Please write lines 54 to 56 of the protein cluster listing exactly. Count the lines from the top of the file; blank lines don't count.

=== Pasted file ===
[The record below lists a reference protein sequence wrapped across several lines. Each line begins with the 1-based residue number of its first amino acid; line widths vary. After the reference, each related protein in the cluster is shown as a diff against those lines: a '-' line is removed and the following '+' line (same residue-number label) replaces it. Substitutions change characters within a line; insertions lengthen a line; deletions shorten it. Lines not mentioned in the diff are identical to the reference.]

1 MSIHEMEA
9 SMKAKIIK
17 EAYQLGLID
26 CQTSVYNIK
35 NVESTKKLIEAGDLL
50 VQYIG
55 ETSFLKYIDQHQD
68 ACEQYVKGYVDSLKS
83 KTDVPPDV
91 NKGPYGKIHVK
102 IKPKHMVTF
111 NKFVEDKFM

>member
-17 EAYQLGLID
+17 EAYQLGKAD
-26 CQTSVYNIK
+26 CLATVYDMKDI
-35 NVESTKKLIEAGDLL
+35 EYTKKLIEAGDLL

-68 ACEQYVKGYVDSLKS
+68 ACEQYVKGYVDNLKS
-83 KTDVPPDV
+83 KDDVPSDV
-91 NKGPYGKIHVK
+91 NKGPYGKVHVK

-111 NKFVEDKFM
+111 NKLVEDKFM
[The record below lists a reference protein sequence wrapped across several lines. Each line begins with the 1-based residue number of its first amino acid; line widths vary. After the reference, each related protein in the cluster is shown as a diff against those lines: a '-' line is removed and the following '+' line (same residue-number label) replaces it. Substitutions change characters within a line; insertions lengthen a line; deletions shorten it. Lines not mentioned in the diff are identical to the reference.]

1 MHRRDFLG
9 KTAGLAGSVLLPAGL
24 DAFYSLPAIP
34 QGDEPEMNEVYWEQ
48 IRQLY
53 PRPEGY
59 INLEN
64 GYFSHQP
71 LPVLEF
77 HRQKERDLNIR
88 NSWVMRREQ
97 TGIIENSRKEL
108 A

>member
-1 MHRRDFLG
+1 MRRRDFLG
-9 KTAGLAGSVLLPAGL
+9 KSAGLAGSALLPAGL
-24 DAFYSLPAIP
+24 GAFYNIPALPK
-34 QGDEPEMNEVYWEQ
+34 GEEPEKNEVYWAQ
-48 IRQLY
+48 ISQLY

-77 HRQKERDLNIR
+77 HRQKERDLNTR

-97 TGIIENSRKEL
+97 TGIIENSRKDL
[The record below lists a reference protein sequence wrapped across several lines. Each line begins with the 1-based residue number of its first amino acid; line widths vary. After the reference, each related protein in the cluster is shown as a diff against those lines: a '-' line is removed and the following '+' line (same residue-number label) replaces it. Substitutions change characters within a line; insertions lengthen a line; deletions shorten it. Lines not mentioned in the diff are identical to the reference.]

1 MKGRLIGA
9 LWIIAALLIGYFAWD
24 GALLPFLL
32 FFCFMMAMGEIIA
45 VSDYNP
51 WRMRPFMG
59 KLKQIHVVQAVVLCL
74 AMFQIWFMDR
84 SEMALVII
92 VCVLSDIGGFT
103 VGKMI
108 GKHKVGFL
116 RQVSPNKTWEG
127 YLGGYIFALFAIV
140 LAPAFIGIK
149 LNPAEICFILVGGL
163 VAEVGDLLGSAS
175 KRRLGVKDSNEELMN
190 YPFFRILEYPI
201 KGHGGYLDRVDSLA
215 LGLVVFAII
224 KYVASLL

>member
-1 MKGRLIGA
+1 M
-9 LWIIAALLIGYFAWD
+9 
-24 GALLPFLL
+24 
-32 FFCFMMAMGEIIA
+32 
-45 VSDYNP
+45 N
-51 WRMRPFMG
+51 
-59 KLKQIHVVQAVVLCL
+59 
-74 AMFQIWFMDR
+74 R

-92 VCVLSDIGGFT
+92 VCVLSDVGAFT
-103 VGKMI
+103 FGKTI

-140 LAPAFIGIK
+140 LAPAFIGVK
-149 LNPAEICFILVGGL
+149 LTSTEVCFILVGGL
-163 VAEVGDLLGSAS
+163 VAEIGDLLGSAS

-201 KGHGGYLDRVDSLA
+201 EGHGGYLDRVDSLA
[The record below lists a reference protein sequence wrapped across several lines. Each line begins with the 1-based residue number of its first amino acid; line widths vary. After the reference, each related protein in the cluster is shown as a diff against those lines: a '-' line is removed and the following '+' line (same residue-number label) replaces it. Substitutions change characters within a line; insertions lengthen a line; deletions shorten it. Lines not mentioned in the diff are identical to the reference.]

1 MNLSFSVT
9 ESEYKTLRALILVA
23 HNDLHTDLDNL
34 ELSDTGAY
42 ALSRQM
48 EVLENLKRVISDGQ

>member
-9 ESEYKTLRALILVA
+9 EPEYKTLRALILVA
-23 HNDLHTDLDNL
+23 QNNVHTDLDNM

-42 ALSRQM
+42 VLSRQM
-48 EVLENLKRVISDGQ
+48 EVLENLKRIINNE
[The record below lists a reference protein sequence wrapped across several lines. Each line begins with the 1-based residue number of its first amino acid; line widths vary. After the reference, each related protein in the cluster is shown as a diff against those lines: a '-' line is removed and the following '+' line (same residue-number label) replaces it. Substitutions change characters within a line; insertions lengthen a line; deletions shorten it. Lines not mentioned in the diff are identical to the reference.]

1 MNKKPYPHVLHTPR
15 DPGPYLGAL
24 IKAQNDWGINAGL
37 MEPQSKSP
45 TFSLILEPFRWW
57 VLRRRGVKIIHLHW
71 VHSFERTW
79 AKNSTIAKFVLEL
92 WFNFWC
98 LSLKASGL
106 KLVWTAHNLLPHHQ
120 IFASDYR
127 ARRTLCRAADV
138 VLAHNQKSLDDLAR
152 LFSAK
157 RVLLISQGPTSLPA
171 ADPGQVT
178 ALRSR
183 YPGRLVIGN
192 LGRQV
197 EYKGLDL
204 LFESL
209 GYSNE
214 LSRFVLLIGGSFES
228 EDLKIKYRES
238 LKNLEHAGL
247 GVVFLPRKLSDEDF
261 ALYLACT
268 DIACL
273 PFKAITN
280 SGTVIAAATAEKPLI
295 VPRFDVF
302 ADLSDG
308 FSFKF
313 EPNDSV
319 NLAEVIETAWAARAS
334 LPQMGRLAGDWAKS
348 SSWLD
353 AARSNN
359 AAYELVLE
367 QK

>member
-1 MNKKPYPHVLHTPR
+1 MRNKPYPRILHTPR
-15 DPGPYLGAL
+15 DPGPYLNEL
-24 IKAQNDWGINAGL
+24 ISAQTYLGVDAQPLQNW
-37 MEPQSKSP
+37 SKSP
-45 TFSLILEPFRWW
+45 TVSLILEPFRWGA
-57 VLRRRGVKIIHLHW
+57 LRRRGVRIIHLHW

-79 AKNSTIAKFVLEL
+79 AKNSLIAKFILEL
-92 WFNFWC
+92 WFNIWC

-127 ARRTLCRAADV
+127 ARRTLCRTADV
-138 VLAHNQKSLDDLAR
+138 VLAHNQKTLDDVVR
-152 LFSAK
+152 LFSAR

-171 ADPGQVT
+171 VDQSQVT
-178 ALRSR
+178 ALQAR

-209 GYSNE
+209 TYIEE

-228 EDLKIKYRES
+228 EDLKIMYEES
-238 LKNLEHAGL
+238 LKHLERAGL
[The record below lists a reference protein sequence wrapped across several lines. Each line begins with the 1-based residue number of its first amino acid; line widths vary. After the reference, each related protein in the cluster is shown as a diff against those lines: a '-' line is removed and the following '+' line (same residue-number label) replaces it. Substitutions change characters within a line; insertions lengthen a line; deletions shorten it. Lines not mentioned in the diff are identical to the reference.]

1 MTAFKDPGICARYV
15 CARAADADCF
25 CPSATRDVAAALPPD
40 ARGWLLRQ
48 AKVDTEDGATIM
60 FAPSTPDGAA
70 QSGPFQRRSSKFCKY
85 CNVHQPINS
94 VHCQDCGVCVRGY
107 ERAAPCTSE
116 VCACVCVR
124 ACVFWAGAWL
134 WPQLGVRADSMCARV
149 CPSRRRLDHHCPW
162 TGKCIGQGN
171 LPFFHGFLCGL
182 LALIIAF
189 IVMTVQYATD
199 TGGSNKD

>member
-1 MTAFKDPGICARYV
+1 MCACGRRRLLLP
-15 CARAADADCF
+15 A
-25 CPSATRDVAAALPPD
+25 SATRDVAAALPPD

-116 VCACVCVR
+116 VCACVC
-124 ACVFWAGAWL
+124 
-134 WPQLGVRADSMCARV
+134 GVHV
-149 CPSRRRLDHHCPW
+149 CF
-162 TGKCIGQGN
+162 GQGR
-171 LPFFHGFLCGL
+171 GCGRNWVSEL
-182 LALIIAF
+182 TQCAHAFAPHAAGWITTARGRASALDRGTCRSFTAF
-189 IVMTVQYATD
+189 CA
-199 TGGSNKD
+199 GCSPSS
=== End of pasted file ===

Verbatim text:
-77 HRQKERDLNIR
+77 HRQKERDLNTR

-97 TGIIENSRKEL